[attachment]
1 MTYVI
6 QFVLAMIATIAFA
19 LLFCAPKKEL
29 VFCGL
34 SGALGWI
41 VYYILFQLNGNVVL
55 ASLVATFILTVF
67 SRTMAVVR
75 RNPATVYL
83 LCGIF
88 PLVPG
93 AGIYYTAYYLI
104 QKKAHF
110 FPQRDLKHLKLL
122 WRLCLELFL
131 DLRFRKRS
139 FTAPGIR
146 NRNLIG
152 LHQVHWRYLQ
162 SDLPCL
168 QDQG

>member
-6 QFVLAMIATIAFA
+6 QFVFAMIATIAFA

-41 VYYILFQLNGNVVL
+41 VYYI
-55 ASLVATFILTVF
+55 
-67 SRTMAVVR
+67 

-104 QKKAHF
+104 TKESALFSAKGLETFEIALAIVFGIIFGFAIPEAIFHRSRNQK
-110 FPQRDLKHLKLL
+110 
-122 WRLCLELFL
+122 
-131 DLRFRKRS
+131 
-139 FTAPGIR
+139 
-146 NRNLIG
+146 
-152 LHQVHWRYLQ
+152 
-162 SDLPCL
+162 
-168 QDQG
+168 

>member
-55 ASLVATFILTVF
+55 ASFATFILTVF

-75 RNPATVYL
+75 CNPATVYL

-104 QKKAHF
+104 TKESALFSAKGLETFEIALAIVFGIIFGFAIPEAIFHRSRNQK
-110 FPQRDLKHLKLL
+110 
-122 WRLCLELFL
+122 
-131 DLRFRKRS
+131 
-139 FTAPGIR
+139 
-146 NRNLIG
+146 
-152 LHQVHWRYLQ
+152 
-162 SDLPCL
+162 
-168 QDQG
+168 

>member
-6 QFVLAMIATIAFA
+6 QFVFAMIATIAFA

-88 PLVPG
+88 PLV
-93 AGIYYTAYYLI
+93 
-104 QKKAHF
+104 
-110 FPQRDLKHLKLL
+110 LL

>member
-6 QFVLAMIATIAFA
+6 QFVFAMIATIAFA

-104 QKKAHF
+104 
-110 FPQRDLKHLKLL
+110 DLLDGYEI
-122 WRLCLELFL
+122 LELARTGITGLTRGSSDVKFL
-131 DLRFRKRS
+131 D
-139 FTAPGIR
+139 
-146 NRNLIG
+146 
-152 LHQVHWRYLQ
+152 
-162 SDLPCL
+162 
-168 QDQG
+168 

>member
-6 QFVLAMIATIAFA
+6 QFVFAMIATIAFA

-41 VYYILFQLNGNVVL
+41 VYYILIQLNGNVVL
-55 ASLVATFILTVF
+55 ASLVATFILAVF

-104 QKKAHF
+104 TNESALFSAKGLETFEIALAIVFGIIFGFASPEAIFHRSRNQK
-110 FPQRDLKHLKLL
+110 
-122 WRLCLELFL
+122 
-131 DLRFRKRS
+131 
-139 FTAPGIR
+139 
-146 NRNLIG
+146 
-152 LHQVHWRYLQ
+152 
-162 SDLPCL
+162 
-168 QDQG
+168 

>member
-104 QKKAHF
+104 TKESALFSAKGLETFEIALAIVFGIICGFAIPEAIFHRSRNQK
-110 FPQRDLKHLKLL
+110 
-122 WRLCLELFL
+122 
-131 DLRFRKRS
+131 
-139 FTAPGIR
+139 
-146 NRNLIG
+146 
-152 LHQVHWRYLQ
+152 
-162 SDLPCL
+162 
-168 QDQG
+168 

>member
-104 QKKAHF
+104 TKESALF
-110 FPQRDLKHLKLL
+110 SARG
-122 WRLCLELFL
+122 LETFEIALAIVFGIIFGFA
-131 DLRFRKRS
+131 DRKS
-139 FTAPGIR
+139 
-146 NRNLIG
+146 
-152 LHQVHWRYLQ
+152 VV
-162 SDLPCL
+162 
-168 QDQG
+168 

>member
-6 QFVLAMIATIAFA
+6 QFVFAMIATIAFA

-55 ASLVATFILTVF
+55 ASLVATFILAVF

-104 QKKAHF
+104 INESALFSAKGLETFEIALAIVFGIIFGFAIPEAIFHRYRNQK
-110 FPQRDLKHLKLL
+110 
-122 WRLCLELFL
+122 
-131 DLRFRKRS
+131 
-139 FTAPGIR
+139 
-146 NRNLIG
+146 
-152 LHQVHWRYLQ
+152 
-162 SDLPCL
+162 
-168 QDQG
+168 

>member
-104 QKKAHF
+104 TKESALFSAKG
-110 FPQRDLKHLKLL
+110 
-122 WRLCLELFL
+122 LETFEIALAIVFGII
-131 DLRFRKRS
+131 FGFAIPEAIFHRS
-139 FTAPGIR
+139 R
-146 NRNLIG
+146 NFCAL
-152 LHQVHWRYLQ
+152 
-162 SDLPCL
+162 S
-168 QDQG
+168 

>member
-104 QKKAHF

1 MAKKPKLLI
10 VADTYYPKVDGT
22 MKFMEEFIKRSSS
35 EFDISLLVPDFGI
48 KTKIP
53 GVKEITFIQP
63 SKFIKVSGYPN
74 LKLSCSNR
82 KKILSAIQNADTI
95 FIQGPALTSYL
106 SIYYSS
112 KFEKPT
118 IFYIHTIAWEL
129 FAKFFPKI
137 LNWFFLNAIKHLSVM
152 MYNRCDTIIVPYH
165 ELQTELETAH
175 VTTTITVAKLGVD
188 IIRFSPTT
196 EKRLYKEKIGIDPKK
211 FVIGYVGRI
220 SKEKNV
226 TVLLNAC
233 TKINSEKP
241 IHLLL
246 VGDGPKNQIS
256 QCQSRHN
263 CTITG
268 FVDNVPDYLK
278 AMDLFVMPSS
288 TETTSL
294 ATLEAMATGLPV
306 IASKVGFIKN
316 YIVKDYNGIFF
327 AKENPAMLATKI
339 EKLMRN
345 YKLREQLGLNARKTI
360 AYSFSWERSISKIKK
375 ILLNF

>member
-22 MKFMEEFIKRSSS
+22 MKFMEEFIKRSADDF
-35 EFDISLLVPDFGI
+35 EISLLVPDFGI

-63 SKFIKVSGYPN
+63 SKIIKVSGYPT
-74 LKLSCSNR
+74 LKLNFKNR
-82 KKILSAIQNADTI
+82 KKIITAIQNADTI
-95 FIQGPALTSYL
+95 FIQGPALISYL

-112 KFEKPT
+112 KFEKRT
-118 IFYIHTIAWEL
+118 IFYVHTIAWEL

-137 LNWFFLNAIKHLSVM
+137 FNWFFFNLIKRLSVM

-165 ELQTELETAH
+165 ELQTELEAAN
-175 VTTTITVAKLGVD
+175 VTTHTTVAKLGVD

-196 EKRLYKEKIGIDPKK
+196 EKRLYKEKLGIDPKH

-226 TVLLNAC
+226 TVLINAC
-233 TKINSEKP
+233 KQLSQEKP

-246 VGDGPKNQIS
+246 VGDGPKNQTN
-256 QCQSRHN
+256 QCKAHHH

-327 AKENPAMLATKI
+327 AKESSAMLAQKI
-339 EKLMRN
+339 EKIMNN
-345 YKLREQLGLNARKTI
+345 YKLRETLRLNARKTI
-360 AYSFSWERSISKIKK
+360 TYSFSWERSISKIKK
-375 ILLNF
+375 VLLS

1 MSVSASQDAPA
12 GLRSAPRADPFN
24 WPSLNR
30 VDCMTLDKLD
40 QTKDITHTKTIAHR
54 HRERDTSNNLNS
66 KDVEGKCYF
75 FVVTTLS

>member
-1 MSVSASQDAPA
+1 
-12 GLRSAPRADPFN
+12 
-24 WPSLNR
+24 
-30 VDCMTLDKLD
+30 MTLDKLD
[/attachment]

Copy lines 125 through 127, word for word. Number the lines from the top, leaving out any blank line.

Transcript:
-162 SDLPCL
+162 
-168 QDQG